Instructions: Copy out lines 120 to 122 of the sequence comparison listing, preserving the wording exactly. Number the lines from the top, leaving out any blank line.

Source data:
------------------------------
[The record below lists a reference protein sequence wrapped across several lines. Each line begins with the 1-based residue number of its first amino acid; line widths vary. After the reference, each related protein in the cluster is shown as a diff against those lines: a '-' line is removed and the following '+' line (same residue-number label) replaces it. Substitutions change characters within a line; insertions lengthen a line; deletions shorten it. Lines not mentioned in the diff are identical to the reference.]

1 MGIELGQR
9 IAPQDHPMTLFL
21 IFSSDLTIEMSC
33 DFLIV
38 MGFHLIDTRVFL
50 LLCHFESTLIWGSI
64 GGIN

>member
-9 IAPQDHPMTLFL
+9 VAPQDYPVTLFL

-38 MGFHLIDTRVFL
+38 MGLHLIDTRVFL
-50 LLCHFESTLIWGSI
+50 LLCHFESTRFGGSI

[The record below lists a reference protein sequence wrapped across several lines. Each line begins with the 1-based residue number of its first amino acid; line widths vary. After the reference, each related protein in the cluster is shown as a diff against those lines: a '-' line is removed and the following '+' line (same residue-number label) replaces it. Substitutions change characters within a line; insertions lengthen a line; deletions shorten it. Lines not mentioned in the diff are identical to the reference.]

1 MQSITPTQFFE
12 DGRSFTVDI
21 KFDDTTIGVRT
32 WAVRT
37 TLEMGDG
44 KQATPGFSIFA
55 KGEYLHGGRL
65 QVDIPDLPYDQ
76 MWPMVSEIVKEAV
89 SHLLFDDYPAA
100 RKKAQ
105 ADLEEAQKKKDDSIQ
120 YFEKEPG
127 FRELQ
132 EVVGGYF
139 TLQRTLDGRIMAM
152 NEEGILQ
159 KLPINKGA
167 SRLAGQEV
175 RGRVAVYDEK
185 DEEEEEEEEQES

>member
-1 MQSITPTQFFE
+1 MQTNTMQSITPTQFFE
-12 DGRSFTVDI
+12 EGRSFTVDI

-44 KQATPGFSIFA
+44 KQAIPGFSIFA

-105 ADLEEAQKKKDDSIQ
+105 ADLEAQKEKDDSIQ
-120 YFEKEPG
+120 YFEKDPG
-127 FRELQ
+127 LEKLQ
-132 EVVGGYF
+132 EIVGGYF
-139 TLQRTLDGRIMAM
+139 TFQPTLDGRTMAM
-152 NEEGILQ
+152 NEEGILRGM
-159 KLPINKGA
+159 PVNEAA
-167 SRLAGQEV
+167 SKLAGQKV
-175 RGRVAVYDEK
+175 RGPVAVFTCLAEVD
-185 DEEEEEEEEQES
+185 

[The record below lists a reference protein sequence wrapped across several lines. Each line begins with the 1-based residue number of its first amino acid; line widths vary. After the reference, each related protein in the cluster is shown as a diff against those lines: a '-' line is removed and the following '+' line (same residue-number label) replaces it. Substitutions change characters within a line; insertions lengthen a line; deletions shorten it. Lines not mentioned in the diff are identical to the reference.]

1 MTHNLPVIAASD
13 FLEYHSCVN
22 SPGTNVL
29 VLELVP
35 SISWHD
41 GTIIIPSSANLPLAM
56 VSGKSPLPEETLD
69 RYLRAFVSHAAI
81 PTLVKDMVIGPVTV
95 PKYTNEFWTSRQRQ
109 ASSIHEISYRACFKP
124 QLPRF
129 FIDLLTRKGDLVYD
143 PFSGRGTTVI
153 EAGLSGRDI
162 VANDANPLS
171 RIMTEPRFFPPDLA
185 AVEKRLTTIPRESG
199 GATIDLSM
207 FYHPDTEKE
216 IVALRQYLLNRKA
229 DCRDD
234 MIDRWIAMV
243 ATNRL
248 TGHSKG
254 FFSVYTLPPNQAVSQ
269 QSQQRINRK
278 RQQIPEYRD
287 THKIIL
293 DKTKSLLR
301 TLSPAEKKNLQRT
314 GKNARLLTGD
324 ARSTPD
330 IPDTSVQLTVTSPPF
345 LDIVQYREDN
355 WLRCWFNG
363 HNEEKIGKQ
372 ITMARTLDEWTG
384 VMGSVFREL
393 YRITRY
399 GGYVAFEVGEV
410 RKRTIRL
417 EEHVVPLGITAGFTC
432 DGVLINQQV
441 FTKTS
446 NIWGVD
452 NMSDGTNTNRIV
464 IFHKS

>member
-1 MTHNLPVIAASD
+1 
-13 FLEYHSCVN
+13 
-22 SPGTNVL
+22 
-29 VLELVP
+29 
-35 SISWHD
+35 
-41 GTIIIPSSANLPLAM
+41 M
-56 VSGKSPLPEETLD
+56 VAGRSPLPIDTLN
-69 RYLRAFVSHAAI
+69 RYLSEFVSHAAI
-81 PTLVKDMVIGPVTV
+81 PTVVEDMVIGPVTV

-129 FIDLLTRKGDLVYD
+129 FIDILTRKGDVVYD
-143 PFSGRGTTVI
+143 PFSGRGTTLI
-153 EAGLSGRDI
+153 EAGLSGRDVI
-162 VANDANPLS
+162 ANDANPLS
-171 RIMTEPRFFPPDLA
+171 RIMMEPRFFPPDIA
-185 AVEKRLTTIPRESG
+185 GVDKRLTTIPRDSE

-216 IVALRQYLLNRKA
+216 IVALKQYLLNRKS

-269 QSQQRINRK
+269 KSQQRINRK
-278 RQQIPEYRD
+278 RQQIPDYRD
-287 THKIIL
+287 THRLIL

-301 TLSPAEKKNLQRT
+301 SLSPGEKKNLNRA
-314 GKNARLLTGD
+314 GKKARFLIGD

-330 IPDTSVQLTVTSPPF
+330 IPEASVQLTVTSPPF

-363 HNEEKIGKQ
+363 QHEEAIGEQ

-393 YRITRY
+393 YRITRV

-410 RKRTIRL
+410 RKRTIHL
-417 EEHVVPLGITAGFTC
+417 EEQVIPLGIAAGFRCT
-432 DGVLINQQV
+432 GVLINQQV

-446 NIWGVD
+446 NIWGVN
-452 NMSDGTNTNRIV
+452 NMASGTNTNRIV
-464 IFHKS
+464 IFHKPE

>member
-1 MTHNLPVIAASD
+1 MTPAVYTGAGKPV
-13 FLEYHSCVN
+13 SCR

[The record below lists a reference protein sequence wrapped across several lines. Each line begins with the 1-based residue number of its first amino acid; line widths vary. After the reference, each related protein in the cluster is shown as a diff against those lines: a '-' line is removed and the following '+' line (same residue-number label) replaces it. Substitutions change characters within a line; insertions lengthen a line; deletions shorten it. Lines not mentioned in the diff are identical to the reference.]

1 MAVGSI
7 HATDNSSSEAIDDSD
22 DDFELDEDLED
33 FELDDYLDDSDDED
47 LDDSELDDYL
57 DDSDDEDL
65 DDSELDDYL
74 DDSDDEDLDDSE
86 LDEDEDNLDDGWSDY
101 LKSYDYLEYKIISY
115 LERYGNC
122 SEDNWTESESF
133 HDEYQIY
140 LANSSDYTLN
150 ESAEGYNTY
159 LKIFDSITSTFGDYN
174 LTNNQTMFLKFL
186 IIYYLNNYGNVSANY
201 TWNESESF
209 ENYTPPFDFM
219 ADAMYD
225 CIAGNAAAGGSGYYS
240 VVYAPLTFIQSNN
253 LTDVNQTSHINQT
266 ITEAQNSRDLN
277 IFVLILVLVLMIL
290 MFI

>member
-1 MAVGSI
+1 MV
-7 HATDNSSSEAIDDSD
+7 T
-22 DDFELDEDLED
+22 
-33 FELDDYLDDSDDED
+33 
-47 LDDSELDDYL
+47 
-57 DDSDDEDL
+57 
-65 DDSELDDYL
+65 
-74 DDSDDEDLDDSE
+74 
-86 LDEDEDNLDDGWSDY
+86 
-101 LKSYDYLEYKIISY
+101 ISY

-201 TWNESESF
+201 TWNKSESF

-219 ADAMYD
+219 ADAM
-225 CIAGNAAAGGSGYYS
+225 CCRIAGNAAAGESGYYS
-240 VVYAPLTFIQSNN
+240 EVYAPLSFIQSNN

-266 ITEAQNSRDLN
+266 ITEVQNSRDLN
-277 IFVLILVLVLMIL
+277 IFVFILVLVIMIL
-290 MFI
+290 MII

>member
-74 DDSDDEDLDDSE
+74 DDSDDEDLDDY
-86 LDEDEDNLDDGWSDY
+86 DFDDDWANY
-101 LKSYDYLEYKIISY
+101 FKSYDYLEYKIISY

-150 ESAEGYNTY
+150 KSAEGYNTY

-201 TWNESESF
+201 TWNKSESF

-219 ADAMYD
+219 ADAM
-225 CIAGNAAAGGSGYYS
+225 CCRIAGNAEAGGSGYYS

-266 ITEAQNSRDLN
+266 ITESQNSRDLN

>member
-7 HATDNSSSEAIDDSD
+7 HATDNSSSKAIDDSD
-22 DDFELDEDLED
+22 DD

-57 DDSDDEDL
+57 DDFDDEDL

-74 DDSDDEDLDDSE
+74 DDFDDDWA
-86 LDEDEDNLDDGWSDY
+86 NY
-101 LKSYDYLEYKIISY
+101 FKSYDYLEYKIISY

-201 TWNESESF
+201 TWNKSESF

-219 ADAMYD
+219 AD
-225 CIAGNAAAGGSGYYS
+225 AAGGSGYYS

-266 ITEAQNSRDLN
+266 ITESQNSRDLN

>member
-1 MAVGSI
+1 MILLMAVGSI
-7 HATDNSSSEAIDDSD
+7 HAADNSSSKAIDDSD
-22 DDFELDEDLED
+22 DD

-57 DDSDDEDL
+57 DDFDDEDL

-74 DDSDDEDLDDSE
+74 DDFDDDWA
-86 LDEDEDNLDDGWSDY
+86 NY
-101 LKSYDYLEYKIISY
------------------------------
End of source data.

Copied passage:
+22 
-29 VLELVP
+29 